Wednesday, September 15, 2010

Numbers 25, 26, 27

The Jordan River and "Kfar-Hanasi" b...Image via Wikipedia
Remember how in the movie Star Wars, just before the Death Star exploded you saw a small space ship fly off from it?  You just knew that Darth Vader was coming back.

So, in Numbers 24 we read that, King Balak, after failing to get the most powerful wizard/prophet of his country to curse Israel, went his own way.  Really? King Balak was beyond irate that Balaam could not pronounce curses to override God’s blessings on Israel.  And Balaam, who was on King Balak’s side, wanted to curse Israel but was unable to do so because God prevented him. I'm sure that they passionately sought a way  to get back at Israel.  I don't believe that these two quietly went away, never to resurface.  I can picture them as being as devious as Darth Vader.

When  the Moabites first saw Israel, they were determined to destroy them. However,  the clever Moabites understood that if they could not curse Israel it was also unlikely that they would win in a battle against them.  So, it was time for Plan B.  I believe that King Balak and Balaam masterminded a plan to pry Israel away from the protection God afforded them.  They probably perceived some level of discontent in the Israelite camp.  Acting on that, they decided to appear to be friends or at least, friendly.  After all, they never openly attacked Israel.

In Numbers 25, we read that the Israelite men were seduced by the Moabite women.  Now how could that happen?      

At this point the nation of Israel had spent forty yeas wandering in the desert as they buried the generation that rebelled against God.  Israel collected manna every morning and ate it throughout the day; no country was their own; they were always on the move. I would imagine that there were many un-happy campers in Israel who were dissatisfied with Moses’ leadership and with God’s plans.  And, many, I’m sure many were bored with the lack of variety in their food.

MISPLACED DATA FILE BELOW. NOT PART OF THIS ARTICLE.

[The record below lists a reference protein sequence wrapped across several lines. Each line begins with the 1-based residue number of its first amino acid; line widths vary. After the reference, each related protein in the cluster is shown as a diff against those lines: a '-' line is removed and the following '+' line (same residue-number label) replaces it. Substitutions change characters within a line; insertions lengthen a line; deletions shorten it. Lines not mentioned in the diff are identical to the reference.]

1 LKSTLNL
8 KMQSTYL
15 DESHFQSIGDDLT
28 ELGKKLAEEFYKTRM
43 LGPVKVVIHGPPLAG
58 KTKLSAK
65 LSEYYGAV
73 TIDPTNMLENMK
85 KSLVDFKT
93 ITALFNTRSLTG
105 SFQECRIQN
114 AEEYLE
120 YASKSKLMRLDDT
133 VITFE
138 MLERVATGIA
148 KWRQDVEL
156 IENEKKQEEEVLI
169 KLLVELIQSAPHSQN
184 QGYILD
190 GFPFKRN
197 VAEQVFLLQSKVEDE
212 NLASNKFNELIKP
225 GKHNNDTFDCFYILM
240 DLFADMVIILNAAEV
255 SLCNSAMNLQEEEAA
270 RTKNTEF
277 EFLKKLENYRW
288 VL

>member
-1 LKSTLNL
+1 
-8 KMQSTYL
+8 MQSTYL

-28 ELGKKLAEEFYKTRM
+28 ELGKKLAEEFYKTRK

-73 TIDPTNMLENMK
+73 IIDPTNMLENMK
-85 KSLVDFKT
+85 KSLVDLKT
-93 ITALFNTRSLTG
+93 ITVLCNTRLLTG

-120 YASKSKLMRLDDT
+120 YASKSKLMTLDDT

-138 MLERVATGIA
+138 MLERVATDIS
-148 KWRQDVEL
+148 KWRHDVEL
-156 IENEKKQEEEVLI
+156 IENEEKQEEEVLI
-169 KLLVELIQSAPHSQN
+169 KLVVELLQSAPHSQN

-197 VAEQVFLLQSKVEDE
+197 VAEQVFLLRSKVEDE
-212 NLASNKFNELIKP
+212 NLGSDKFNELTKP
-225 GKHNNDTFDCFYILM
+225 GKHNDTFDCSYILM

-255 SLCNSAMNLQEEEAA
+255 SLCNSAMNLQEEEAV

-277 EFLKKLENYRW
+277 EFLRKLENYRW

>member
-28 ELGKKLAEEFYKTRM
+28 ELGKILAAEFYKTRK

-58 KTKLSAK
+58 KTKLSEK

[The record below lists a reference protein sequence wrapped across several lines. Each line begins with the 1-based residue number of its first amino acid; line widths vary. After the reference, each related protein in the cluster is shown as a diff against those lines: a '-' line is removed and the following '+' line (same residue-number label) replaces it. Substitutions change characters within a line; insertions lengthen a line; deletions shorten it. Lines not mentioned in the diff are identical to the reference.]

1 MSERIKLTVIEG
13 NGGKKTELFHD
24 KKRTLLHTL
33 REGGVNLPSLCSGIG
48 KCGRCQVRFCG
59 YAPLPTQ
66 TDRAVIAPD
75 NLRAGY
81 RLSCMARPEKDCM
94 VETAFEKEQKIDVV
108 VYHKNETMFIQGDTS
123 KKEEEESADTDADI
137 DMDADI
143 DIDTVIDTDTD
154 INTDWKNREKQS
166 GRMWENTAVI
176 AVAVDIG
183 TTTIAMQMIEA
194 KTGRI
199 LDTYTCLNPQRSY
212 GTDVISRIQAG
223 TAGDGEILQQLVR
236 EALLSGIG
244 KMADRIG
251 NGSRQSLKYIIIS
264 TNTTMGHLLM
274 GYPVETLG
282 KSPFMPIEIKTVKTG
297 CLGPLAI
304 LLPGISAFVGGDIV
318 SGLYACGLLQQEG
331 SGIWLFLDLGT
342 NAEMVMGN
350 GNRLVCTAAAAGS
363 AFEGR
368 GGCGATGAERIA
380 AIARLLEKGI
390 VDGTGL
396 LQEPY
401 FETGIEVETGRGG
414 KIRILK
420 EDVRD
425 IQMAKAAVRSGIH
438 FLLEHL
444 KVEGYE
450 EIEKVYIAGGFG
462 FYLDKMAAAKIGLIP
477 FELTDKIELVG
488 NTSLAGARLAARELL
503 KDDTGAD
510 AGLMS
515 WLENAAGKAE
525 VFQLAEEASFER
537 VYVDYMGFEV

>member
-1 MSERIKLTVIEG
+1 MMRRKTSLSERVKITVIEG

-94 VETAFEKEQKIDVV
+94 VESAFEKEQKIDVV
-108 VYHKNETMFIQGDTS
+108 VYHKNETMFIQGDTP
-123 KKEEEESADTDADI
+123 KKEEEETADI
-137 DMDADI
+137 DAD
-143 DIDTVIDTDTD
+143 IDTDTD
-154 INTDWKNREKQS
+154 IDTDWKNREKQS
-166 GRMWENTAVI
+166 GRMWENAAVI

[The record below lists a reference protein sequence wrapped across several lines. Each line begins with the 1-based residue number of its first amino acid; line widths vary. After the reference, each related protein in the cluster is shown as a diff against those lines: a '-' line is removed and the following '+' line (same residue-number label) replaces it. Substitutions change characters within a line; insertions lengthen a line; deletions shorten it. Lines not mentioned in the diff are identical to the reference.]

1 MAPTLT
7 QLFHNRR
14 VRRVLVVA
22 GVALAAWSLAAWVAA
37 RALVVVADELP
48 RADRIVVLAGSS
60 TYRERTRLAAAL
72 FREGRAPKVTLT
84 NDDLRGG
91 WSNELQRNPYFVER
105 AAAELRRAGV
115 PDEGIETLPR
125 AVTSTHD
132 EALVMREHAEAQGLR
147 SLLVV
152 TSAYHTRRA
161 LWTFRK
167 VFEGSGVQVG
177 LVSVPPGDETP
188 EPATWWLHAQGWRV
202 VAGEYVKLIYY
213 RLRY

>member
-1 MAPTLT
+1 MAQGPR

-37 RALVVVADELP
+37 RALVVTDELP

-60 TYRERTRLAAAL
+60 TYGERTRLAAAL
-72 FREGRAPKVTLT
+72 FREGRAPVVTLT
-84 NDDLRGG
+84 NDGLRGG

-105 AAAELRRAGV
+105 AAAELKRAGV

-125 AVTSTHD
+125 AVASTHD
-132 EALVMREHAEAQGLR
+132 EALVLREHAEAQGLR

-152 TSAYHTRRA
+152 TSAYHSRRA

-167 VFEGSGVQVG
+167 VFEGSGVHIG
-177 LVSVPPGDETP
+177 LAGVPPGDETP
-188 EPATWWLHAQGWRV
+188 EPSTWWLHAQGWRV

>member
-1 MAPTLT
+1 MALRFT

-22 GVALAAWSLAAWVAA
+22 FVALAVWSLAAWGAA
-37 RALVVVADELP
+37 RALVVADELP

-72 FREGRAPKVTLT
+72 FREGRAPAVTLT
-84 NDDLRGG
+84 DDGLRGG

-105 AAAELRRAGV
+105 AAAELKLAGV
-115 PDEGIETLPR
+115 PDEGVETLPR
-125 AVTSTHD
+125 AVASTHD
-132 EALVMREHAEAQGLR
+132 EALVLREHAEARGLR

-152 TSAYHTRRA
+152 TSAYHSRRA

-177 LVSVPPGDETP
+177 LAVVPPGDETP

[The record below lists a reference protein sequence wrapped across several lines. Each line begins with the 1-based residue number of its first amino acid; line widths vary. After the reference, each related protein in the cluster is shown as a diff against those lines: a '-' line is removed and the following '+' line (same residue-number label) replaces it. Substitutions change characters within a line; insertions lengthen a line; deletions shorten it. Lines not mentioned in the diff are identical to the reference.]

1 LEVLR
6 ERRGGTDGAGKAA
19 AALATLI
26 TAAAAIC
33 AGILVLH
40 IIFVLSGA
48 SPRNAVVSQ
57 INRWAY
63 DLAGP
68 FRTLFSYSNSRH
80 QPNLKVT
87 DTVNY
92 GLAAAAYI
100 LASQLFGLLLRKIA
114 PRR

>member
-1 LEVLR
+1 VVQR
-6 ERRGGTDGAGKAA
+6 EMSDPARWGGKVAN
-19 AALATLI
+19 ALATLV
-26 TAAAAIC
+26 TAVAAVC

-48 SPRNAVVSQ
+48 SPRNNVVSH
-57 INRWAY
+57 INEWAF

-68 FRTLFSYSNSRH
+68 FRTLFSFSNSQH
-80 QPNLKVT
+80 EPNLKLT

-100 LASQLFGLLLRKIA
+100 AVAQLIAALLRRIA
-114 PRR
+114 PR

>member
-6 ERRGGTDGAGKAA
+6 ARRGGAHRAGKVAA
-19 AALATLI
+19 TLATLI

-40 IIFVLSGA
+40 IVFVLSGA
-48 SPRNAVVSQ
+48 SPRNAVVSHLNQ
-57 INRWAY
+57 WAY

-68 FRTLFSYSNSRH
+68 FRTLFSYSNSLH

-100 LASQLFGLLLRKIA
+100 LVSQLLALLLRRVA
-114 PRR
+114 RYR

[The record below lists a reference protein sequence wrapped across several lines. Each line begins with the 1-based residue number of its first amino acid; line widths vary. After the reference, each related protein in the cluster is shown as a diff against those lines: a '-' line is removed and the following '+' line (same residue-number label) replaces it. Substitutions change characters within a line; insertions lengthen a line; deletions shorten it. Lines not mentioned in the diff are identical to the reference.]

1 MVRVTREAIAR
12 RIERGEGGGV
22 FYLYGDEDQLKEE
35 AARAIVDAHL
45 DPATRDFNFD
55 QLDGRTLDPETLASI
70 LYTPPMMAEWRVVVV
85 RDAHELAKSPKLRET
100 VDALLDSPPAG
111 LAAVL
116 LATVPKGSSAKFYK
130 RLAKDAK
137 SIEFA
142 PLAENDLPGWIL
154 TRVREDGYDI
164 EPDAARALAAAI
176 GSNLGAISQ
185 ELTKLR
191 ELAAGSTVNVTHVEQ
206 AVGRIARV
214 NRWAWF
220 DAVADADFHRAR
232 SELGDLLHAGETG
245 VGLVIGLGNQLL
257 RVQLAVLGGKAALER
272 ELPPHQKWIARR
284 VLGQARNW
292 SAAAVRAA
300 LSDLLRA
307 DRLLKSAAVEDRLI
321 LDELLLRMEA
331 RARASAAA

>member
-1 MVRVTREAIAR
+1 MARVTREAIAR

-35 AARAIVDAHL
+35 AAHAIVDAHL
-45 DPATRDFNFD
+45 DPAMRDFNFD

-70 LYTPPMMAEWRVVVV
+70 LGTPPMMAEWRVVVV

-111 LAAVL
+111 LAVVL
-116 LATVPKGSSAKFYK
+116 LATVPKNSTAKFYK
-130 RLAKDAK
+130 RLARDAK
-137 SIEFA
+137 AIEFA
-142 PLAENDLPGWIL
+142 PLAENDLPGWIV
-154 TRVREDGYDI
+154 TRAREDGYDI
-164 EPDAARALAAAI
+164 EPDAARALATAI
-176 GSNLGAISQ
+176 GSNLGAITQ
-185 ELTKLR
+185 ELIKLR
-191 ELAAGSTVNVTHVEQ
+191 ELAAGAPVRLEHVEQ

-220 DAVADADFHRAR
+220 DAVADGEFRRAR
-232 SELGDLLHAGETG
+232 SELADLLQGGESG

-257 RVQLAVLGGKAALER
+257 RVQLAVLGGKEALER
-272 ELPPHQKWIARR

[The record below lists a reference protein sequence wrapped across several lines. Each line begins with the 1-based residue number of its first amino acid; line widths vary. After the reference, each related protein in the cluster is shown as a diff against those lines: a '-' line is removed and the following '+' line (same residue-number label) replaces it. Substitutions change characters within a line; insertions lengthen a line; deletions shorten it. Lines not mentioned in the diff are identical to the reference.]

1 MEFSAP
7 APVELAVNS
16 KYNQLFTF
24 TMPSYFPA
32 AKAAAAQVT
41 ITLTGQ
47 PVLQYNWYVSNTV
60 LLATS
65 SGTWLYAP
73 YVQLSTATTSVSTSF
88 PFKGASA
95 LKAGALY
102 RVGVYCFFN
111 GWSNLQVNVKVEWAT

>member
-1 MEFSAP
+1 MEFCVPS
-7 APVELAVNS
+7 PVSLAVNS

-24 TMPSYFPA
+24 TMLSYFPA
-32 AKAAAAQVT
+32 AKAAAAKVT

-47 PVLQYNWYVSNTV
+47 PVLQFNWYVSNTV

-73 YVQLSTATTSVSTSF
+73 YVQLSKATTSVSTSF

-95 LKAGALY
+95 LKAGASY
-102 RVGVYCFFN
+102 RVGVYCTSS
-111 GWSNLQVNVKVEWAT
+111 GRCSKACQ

Scripture states that the Moabite women invited the men of Israel to the sacrifices to their gods, where they worshipped and feasted.  Many in Israel accepted this invitation. As the men of Israel happily ate barbequed meat and joined in the festivities, they fell into sexual immorality and spiritual bankruptcy. 

As many of Israel’s leaders thus rejected God and truly began to worship Baal, they effectively told the rest of Israel that all gods are equal; that the Moabites have a good form of worship; that it doesn’t matter what you believe or how you believe, as long as you believe in some kind of Higher Power. By taking Moabite women into their homes, they also stated that the Moabites were no different from Israel.  The men who turned away from God were setting the stage to destroy the nation God cultivated over the past forty years. 

The toxic doctrine they perpetrated was more efficient in decimating Israel than the battle with Moab would have been.

Scripture says that as God’s anger burned against Israel, a plague that killed 24,000 people was released in the Israelite camp.  Only when Phinehas, son of Eleazar, son of Aaron, ran a spear through one of the most notable offenders, did the plague stop.  God said that His anger was turned away because Phinehas had as much zeal for God’s holiness as God did. 

As one person in Israel stood up for God’s holiness, for his knowledge of God, it sent a powerful enough message throughout the camp that God is real and that there is no other god like Him.  The plague was stopped and Israel understood that God intended for them to be a holy people, set apart from the other nations, only engaging in worship that God sanctioned.

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